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US Rep. Mark Pocan Says Government Should Play Larger Role In Coronavirus Pandemic

Pocan, Seeking His Fifth Term, Is Facing Republican Peter Theron For 2nd Congressional District Seat

Democratic U.S. Rep. Mark Pocan talks with reporters on how Democrats have learned from mistakes made in the 2016 presidential race and won’t repeat them as he looks ahead to 2020 during a news conference on Wednesday, Sept. 4, 2019, in Madison. Scott Bauer/AP Photo

Democratic U.S. Rep. Mark Pocan is seeking his fifth term against Republican challenger Peter Theron for Wisconsin’s 2nd Congressional District, covering Madison and the surrounding region in south central Wisconsin.

Pocan says the government has a much larger role to play in the coronavirus pandemic than it has under President Donald Trump’s leadership. He recently spoke with WPR’s “Central Time” host Rob Ferrett.

The interview has been edited for brevity and clarity.

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Rob Ferrett: A big Supreme Court case on the Affordable Care Act could change it in part, or remove the whole thing. If it were removed and you are in Congress again, what would you do to replace it?

Mark Pocan: It’s imperative that we keep the provisions of the ACA available for the public. For the last nearly four years, the Republicans have tried to get rid of it, but they’ve had no alternative. The ACA means not just access (to health care) for 20 million people. It means if you have a pre-existing condition, you can get health insurance even with the private insurers, adult children stay on their parents policies until they’re 26, and women pay the same as men for coverage, and many other provisions.

When Joe Biden is elected president, we’ll strengthen the ACA, hopefully adding a public option, maybe looking at adding buy-in to Medicare, lowering it to age 60. I would like to go farther, but those are a couple of things we can do.

RF: We’re seeing record numbers of positive cases and deaths of COVID-19 in Wisconsin. What would you like to see change in the way we’re approaching this?

MP: We have to get people to change behaviors. That means wearing a mask, social distancing, don’t have parties and get together with crowds, especially indoors. We have a few weeks to turn this around before we get into flu season. And if we don’t, we could have these numbers ever increasing into the winter.

Nationally, I think we have some positive light at the end of the tunnel on the vaccine front. Dr. (Anthony) Fauci thinks by the end of the year we will have a vaccine. That sounds good, but doesn’t help someone right now who is unemployed, or a small business owner who’s lost demand, at no fault of their own. We still have more to do. And that’s why in Congress we passed the Heroes Act.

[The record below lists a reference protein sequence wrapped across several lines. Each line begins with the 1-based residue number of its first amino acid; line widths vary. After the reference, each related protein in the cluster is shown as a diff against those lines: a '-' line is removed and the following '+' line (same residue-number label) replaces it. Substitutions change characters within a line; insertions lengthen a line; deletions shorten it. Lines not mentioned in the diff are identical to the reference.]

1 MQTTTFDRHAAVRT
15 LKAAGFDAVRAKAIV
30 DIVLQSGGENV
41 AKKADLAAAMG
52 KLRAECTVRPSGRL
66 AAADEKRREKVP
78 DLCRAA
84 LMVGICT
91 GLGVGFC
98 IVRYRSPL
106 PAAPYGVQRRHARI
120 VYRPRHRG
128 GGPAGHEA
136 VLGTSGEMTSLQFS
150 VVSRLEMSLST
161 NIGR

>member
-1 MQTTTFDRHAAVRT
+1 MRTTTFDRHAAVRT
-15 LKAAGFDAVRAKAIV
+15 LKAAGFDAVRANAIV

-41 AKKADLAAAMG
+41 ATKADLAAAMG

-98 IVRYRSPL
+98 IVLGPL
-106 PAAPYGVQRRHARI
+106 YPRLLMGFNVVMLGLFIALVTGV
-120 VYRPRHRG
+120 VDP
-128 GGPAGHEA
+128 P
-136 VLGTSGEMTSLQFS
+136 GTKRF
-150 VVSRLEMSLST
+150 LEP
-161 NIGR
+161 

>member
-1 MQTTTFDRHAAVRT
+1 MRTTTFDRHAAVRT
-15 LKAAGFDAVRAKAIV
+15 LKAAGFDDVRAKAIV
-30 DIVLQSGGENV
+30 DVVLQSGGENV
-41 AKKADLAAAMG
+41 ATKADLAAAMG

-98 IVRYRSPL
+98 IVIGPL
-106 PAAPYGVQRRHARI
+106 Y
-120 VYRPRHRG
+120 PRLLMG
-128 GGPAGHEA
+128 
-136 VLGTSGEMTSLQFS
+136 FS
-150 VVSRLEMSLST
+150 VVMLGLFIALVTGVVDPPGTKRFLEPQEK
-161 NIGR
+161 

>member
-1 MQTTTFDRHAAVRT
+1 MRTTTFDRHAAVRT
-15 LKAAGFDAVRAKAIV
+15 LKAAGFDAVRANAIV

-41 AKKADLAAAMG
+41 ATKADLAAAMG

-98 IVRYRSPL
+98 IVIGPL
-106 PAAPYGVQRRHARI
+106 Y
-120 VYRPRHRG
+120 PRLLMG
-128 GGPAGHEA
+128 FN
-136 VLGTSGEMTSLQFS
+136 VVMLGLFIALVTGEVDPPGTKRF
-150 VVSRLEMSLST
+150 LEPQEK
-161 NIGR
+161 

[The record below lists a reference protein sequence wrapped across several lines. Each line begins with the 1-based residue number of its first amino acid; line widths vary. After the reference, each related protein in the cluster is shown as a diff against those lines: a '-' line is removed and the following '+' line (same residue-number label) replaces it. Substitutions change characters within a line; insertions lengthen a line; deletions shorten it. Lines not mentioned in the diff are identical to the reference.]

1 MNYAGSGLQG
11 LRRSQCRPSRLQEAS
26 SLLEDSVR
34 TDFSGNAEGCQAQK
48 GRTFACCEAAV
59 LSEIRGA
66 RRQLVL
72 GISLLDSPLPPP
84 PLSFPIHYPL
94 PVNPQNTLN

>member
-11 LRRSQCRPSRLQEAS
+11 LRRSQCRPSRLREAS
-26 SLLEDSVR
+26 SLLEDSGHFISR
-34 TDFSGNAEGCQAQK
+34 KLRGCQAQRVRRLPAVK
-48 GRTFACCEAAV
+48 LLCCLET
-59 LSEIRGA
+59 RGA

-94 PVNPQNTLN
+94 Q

RF: Since the death of George Floyd, we’ve seen protests around the country and conflict between communities and police. Peter Theron challenged you, in effect, to condemn violence that he saw accompanying a lot of these protests and some of the riots that followed. What would you say to that?

MP: He’s been challenging me to say somehow that Black Lives Matter is responsible, and they’re not. So unfortunately, I can’t comply with a request that’s not accurate or true.

But certainly no one wants violence, and we condemn all violence that happens at any of these situations. I’m going to try to do what’s right and all too often, a lot of these have been outside agitators. In Kenosha, the majority of arrests were not people from Kenosha.

What we really need to do is address the policing issues. We can pass a bill that would start changing how policing is done so that we recognize there is some inherent racism in many police officers and we’ve got to address that. That means we have to ban choke holds, we have to start a database of officers that do break the law.

I introduced legislation to have uniform training for police officers. The only thing that’s really uniform in most communities is you have a high school degree. From there, the training can vary greatly. That way everyone would know what to expect when you’re having an interaction with law enforcement.

But we have to admit that there is inherent racism in this country, that we have more to accomplish on that front.

RF: Turning to the economy. We took a big hit in this country from the COVID-19 pandemic. What do you think still needs to be done to help rebuild?

MP: There’s a large number of people who are unemployed and a large number of small businesses that are really hurting because of a lack of demand, at no fault of their own — restaurants, bars, tourism. We’ve got to do more there.

We also need to have a major infrastructure package that we can invest in our roads and bridges and our schools, broadband and water delivery systems, our energy grids. Put people back to work who’ve been impacted by COVID-19, at the same time repair a crumbling infrastructure that we need in this country. There’s a lot we can do. With Joe Biden as president, we can certainly get those things done.

RF: The things you just listed sound expensive. We’ve already added a lot to our deficits even before COVID-19, more so with the CARES Act. Can we afford to do the things you’re talking about?

MP: Yes. First, we have to do it right now because of the situation, and government is in the best position to do it. But second, talking to economists, once you get the economy going, you will grow the tax revenues and help to reduce that deficit or debt that’s created. Right now, the only entity that can really do what needs to happen is government. Whether it be a COVID bill or an infrastructure bill, those are a couple of things that will pay off as investments in the long run.

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